A SHELTER FROM THE STORM
Pitcairn Island received a bit of wind during March, 1983. A hurricane passed over Henderson Island (one of the Pitcairn group, 125 miles distance) on the 15th, bringing stormy weather to the island, but an even worse storm hit a week later.
Late Monday evening, the 21st, the wind blew so strongly that I had difficulty standing on Niger's edge, overlooking Down Isaacs. But the breeze increased to about 65 mph by two o'clock Tuesday morning, and few Pitcairners could sleep. The trees around us bent before the wind, and the mission house quivered. The phone rang repeatedly for over an hour as islanders checked on each other's safety and the conditions around town.
The wind tore roof-iron loose from the homes of Charles, Ivan, Jimmy, Reynold, and Tom, and several people spent part of the night tying long ropes over their roofs to keep them from blowing away.
Damage to the vegetation was more severe. From half to three-forths of all the banana trees were destroyed. Gardens sustained heavy damage, many trees were stripped of their leaves, and others toppled over. Several unoccupied buildings collapsed, and Brian's dunkin tipped over in the wind. (A dunkin is an outdoor toilet [WC, Privy, etc.].)
The wind whipped the sea into swells of up to 40 feet high, and waves thundered into the harbor, inundating the jetty. Water swirled around the new supply shed, and floated the longboats in the boathouse.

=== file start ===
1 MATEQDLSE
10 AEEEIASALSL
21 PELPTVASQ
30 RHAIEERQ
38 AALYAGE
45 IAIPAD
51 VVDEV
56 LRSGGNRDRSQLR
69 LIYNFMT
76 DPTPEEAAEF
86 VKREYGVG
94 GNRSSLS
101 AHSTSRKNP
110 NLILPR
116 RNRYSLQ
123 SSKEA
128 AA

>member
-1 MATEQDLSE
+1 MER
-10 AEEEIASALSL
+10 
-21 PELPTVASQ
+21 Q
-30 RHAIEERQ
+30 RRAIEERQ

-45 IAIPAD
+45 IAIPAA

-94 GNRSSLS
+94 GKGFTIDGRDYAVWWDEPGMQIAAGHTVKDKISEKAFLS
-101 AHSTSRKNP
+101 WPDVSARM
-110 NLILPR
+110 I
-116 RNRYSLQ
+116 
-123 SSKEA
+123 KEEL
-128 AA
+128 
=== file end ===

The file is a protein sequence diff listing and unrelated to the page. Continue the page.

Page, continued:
Several men worked most of Tuesday morning down at the landing. They hauled the longboats further up into the boathouse, and lashed them stem and stern to keep them from breaking up in the wild seas. They moved all the private canoes (private fishing boats of all kinds) into the upper-most sheds, and braced the supply shed to strengthen it against the tide.
The most harrowing experience involved the rescue of the new boat engine which had been stowed next to the supply shed, and was now in danger of being carried away by the savage current. Dennis drove the blue tractor down the hill, waited for the water to subside between waves, and then steered up the ramp beside the supply shed. He turned off the motor to check the hydraulic oil, but then couldn't restart it. A big wave rumbled in over the sea wall of the jetty, and struck the tractor with such force that it slid sideways about three feet. When the wave subsided, several men pushed the tractor backwards by hand so that Dennis could jump-start it.
By this time Jay had brought the red tractor down in the hope of saving the blue one. A wave rolled in and the water rose up to the pedals, moving his tractor sideways. Jay saw the violence of the torrent and almost decided to abandon ship, but the flood subsided leaving him still on the tractor. The men soon scooped up the boat motor in the blue tractor bucket and, with several men riding in the rear basket to balance the load, they made for high ground.
The heavy sea toppled a utility pole, tore away timber from the jetty, washed away most of the road near the jetty concrete, lifted large rocks up onto the road, and carried new boulders into the harbor channel.
In spite of the danger and the damage, we all rejoiced in God`s protection, for no one was injured by the storm. Once again we remembered God's promise to be "a shelter from the storm," Isaiah 25:4, (NIV).